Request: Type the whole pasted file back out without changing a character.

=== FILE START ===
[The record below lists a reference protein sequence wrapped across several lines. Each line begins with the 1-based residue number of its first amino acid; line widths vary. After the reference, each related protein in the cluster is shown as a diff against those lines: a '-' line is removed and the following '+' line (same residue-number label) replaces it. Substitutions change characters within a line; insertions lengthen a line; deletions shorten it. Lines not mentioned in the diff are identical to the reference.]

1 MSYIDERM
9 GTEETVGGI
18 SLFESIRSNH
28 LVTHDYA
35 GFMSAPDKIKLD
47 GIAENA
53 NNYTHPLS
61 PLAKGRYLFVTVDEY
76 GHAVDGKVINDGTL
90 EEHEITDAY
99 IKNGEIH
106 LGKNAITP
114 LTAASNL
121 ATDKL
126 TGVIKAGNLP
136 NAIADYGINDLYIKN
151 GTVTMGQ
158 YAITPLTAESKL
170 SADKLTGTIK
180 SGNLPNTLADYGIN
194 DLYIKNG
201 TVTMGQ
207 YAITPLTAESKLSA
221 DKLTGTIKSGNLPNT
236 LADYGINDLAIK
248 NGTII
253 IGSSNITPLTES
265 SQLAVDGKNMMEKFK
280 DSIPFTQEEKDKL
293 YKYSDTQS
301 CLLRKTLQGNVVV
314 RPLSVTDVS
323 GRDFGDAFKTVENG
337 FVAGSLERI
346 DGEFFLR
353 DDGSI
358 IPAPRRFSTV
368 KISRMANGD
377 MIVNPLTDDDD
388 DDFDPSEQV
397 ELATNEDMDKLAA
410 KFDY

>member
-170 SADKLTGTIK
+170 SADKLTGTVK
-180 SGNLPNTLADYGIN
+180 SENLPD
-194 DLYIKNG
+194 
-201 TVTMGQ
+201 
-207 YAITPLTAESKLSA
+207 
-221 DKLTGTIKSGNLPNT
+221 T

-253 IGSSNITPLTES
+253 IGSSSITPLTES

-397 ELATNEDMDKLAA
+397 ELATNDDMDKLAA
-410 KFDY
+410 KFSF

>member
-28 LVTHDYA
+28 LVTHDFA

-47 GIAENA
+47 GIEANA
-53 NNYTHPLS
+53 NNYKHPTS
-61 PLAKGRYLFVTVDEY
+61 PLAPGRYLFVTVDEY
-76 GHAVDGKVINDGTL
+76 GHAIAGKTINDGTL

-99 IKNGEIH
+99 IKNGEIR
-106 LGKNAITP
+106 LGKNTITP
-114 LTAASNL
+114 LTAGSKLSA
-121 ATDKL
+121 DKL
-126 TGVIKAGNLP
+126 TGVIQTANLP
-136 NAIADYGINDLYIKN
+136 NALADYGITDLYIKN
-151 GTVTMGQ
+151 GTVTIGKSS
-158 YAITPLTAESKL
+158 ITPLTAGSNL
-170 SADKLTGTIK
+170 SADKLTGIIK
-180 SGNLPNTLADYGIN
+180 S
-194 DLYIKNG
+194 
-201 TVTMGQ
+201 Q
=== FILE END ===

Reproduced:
[The record below lists a reference protein sequence wrapped across several lines. Each line begins with the 1-based residue number of its first amino acid; line widths vary. After the reference, each related protein in the cluster is shown as a diff against those lines: a '-' line is removed and the following '+' line (same residue-number label) replaces it. Substitutions change characters within a line; insertions lengthen a line; deletions shorten it. Lines not mentioned in the diff are identical to the reference.]

1 MSYIDERM
9 GTEETVGGI
18 SLFESIRSNH
28 LVTHDYA
35 GFMSAPDKIKLD
47 GIAENA
53 NNYTHPLS
61 PLAKGRYLFVTVDEY
76 GHAVDGKVINDGTL
90 EEHEITDAY
99 IKNGEIH
106 LGKNAITP
114 LTAASNL
121 ATDKL
126 TGVIKAGNLP
136 NAIADYGINDLYIKN
151 GTVTMGQ
158 YAITPLTAESKL
170 SADKLTGTIK
180 SGNLPNTLADYGIN
194 DLYIKNG
201 TVTMGQ
207 YAITPLTAESKLSA
221 DKLTGTIKSGNLPNT
236 LADYGINDLAIK
248 NGTII
253 IGSSNITPLTES
265 SQLAVDGKNMMEKFK
280 DSIPFTQEEKDKL
293 YKYSDTQS
301 CLLRKTLQGNVVV
314 RPLSVTDVS
323 GRDFGDAFKTVENG
337 FVAGSLERI
346 DGEFFLR
353 DDGSI
358 IPAPRRFSTV
368 KISRMANGD
377 MIVNPLTDDDD
388 DDFDPSEQV
397 ELATNEDMDKLAA
410 KFDY

>member
-170 SADKLTGTIK
+170 SADKLTGTVK
-180 SGNLPNTLADYGIN
+180 SENLPD
-194 DLYIKNG
+194 
-201 TVTMGQ
+201 
-207 YAITPLTAESKLSA
+207 
-221 DKLTGTIKSGNLPNT
+221 T

-253 IGSSNITPLTES
+253 IGSSSITPLTES

-397 ELATNEDMDKLAA
+397 ELATNDDMDKLAA
-410 KFDY
+410 KFSF

>member
-28 LVTHDYA
+28 LVTHDFA

-47 GIAENA
+47 GIEANA
-53 NNYTHPLS
+53 NNYKHPTS
-61 PLAKGRYLFVTVDEY
+61 PLAPGRYLFVTVDEY
-76 GHAVDGKVINDGTL
+76 GHAIAGKTINDGTL

-99 IKNGEIH
+99 IKNGEIR
-106 LGKNAITP
+106 LGKNTITP
-114 LTAASNL
+114 LTAGSKLSA
-121 ATDKL
+121 DKL
-126 TGVIKAGNLP
+126 TGVIQTANLP
-136 NAIADYGINDLYIKN
+136 NALADYGITDLYIKN
-151 GTVTMGQ
+151 GTVTIGKSS
-158 YAITPLTAESKL
+158 ITPLTAGSNL
-170 SADKLTGTIK
+170 SADKLTGIIK
-180 SGNLPNTLADYGIN
+180 S
-194 DLYIKNG
+194 
-201 TVTMGQ
+201 Q